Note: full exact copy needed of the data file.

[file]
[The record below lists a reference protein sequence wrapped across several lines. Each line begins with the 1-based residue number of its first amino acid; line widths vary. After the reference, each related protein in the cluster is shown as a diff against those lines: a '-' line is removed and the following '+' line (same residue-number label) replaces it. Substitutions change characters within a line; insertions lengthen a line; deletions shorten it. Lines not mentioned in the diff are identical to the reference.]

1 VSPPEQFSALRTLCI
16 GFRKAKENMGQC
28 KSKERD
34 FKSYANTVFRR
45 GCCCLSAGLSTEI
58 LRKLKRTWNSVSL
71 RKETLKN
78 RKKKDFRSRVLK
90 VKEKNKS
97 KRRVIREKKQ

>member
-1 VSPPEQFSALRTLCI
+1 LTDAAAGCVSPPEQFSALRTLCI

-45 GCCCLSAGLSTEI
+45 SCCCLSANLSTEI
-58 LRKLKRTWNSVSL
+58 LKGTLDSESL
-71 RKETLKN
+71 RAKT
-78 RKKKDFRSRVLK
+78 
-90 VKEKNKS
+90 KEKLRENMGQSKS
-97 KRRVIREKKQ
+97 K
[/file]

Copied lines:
[The record below lists a reference protein sequence wrapped across several lines. Each line begins with the 1-based residue number of its first amino acid; line widths vary. After the reference, each related protein in the cluster is shown as a diff against those lines: a '-' line is removed and the following '+' line (same residue-number label) replaces it. Substitutions change characters within a line; insertions lengthen a line; deletions shorten it. Lines not mentioned in the diff are identical to the reference.]

1 VSPPEQFSALRTLCI
16 GFRKAKENMGQC
28 KSKERD
34 FKSYANTVFRR
45 GCCCLSAGLSTEI
58 LRKLKRTWNSVSL
71 RKETLKN
78 RKKKDFRSRVLK
90 VKEKNKS
97 KRRVIREKKQ

>member
-1 VSPPEQFSALRTLCI
+1 LTDAAAGCVSPPEQFSALRTLCI

-45 GCCCLSAGLSTEI
+45 SCCCLSANLSTEI
-58 LRKLKRTWNSVSL
+58 LKGTLDSESL
-71 RKETLKN
+71 RAKT
-78 RKKKDFRSRVLK
+78 
-90 VKEKNKS
+90 KEKLRENMGQSKS
-97 KRRVIREKKQ
+97 K